Lois Lane: Fearless news reporter. Superman’s girlfriend. Icon. Gwenda Bond: Rockstar YA author bringing the world the inside scoop on Lois Lane—teenager.
A 1938 creation of DC Comics, Lois Lane has withstood the test of time. She has been portrayed in a myriad of media and her evolution as a character has mirrored changes in her fanbase and society’s view of women. Whether a comic book damsel in distress, tireless female reporter in search of truth and justice, or beauty on the big screen, Lois maintains her iconic status due to generations of fans and the artists who mold and shape Lois into the fabric of their stories. She’s a great role model even as a teenager—passionate for all the right reasons and willing to take risks to help someone—a heroine without the aid of supernatural powers.
It makes sense that one of the most recent contributors to Lois’ legacy is engaging young adult novelist Gwenda Bond. Gwenda portrays the modern teenage version of Lois Lane in her novels Lois Lane: Fallout and Lois Lane: Double Down, published by Capstone’s YA imprint Switch Press in partnership with DC Comics.
“Gwenda is the perfect author for Lois Lane’s story,” says Capstone’s global trade marketing director Shannon Hoffman. “Gwenda is cool in her own right and a great role model. She’s immersed in this world, out on social media, always reaching out and connecting with her fans, and she’s passionate about Lois Lane.”
Gwenda has enjoyed the privilege of introducing a new generation of readers to a character she has revered. Writing the novels, she explored what Lois means to her and created a teenage Lois she hopes will inspire and empower young girls to make a difference in their own worlds, even without superpowers.
“Adolescence is a time in your life when you find yourself in a heightened experience of reality,” Gwenda says. “Challenges never seem bigger than when you are a teenager.” It’s a time when kids are trying to find out who they are meant to be and what they are meant to be doing. They consider what it is to be good and they are on a search to find their way to live in the world.
Comic book companies have appealed to this age group of readers for decades, and Gwenda explains, “They want to bring in passionate young readers and they are dedicated and sincere about appealing to young girls.”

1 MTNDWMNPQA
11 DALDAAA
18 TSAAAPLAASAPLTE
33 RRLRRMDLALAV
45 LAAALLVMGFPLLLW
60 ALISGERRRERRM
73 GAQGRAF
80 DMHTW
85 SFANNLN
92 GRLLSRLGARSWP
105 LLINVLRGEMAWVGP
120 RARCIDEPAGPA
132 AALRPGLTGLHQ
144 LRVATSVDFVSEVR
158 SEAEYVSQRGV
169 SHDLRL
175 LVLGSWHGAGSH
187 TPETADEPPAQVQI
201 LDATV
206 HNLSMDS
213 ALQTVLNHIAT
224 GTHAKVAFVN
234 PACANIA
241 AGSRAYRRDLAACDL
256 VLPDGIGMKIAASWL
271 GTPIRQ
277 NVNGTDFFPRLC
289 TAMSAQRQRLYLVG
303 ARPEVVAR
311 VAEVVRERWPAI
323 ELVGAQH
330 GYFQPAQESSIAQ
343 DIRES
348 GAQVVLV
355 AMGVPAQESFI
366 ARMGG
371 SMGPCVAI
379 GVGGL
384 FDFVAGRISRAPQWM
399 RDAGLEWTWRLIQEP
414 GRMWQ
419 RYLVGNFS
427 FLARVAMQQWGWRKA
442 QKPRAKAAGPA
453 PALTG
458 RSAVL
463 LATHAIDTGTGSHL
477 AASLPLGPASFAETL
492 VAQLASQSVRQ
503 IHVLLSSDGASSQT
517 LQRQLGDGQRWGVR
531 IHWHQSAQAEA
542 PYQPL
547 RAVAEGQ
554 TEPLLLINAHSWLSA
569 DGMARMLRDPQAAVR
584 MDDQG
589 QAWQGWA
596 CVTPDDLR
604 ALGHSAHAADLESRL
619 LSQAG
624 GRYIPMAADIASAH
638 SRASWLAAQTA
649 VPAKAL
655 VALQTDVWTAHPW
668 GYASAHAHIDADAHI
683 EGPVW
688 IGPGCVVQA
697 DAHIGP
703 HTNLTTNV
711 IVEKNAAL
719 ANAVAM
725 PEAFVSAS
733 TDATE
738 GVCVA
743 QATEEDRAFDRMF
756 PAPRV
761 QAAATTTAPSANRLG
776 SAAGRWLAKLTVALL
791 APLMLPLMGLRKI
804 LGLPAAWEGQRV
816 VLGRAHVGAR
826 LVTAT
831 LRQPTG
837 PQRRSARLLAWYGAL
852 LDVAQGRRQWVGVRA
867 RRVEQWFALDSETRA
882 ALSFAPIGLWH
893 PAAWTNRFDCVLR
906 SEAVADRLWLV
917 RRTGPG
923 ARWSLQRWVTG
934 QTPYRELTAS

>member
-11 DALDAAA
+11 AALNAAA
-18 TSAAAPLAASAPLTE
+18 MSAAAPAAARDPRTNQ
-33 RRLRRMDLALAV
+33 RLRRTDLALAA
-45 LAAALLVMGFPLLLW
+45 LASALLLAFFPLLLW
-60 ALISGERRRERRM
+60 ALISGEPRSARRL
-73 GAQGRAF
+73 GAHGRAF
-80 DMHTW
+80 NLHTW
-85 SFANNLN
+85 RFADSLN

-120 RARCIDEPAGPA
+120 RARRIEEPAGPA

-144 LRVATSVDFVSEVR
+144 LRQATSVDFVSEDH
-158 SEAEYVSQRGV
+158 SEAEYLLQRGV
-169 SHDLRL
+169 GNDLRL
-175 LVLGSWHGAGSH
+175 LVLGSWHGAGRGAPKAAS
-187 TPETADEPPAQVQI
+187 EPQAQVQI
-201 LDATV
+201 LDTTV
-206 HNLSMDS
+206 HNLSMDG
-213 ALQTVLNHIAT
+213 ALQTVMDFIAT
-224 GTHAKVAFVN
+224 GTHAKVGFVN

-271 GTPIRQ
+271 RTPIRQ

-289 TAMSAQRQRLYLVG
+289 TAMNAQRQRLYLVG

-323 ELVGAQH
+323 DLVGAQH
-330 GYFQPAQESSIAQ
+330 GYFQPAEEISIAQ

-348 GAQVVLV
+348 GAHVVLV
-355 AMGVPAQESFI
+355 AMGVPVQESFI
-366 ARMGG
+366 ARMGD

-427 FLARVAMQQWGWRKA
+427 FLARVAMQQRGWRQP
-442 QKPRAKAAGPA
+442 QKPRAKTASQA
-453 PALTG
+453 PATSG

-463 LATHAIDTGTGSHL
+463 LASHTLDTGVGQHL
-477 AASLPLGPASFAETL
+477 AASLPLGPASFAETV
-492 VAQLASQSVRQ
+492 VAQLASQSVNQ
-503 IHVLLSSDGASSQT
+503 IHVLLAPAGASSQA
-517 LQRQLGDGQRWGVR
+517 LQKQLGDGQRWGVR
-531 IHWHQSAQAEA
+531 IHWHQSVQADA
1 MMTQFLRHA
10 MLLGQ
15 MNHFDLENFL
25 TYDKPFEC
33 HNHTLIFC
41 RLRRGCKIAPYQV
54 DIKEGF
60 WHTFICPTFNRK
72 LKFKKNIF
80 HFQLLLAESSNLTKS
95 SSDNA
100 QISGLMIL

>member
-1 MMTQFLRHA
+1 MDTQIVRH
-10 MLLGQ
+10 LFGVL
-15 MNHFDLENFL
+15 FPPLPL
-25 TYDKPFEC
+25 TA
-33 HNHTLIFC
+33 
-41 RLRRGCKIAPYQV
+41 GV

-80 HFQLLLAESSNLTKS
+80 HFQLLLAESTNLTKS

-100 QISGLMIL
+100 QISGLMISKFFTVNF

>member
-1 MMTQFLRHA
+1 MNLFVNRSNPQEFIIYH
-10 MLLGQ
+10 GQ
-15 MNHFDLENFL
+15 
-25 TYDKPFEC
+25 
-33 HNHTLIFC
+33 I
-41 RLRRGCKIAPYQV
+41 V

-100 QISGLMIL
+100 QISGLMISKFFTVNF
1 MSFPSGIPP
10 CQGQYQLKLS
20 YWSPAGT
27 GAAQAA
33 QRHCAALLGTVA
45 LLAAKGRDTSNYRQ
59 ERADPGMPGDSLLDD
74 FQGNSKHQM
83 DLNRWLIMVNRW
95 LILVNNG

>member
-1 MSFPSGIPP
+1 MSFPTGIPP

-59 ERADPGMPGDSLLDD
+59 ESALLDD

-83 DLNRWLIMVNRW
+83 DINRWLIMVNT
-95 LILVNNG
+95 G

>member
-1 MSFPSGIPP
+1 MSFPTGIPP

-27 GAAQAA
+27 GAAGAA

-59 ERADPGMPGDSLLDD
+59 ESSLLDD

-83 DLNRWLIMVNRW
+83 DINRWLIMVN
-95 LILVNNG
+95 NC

As a kid, Gwenda enjoyed reading comic books, often stealing her brother’s copies. She was drawn to Archie’s Girls: Betty and Veronica, Vertigo DC’s Sandman by Neil Gaiman, and Swamp Thing. A voracious reader in all genres, she knew from a young age she wanted to write stories. Her journey to become a YA novelist inadvertently armed her with all the tools she would need to write the Lois Lane series.
Gwenda grew up in a one-stoplight town in Jackson County, Kentucky, not Smallville, but close. Her parents were both teachers in math and science, prior to becoming principals. Although her parents were surprised by it, they encouraged her affinity for writing. Childhood science experiments contributed to her curiosity and imagination and heavily influenced her deep interest in science fiction.
Her Lois Lane novels are on the edgy side of modern science fiction. “I draw a lot of inspiration for YA from technology,” she says. “I find it much more organic to embrace the current technology” than to shy away from it.
It took several years for Gwenda to discover her place as a young adult writer, and her journey mirrors a bit of the resilience she hopes to encourage in her readers. In high school she wrote bad poetry about politics. In college she studied journalism and worked on the college newspaper, writing features and editing. She also explored screenwriting.
The surge in YA fiction in the early 2000s created a legitimate and viable place for Gwenda to grow as a writer. Several of her friends wrote in the YA science fiction world and she read all of the books emerging in that genre. The more she read the more she determined, “This is what I want to write. This is where my natural voice is.”
Gwenda was introduced to Lois Lane through Margot Kidder’s portrayal of her in the 1978 cinematic presentation of Superman. Drawn to the strong female character, Gwenda acknowledges she admired her strength, but she most connected to Lois Lane because of her vulnerability.
“Yes, she is brave, bold and funny, and I’m like Lois in that way,” Gwenda says. “Sometimes I seem witty and together but in the next minute, I think, ‘Oh God, what did I just say?’ That struggle is what makes Lois such a great character. That and because she is never self-hating. No matter if I’m disappointed in myself, I just move on and keep going.”
Confident Gwenda’s books will do that and more, Hoffman says, “The Lois Lane books have the power to increase confidence in young girls. Gwenda has created a strong female role model who stands up for herself, takes chances, follows her dreams, and handles bullying, inspiring young girls to handle their own situations and come out stronger.”
Knowing she’s writing for an audience potentially looking for a hero of their own, Gwenda says, “I hope it helps that Lois doesn’t have superpowers but she is still a superhero. I hope to empower readers to speak up when they see something wrong. I want girls to feel more empowered to do what they know is right. I hope it encourages everyone to be more of a hero.”
Giving voice to a modern teenager is not new to Gwenda. Most of her writing has centered on ambitious, smart girls. Her books include:
Meagan Frank is a freelance writer out of Wisconsin who’s still polishing her superpowers. An aspiring novelist and mother of three, Frank hopes to soon convince her teens that she’s as cool as she tells them she is.